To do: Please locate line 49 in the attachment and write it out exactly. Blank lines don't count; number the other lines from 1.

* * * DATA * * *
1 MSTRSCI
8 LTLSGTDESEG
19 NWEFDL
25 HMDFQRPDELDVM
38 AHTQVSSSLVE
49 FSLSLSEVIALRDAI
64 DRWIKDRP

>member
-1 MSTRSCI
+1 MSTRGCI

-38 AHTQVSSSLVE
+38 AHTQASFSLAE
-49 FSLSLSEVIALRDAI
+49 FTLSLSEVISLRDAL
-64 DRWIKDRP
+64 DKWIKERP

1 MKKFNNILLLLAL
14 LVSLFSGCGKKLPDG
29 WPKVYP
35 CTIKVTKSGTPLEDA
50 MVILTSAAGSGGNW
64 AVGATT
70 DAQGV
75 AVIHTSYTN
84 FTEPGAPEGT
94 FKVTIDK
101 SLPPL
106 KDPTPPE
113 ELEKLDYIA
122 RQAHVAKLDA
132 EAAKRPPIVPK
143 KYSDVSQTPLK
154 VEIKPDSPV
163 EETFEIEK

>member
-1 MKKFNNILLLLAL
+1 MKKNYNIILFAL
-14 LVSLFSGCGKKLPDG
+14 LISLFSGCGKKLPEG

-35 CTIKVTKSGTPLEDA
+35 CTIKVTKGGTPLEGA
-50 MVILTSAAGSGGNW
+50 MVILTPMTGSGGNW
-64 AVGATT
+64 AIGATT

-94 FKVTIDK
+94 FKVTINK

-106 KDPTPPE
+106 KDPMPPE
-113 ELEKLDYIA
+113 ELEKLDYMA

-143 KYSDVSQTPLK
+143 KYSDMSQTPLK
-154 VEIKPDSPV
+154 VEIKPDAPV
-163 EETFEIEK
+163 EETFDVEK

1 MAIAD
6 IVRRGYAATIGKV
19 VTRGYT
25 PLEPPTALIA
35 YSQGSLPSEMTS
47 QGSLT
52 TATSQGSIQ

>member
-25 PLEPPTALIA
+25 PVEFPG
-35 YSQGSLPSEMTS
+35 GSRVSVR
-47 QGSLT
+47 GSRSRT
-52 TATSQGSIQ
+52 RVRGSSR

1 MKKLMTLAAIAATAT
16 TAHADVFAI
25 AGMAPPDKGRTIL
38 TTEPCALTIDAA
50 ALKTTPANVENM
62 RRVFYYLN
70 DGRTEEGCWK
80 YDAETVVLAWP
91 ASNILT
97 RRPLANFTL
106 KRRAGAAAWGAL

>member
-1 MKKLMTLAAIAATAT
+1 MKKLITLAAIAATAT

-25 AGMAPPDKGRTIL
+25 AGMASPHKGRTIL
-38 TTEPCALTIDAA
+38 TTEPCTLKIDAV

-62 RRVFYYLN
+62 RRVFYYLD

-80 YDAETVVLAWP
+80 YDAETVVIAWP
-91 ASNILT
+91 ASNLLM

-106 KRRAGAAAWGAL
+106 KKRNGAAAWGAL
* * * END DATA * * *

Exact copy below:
+106 KDPMPPE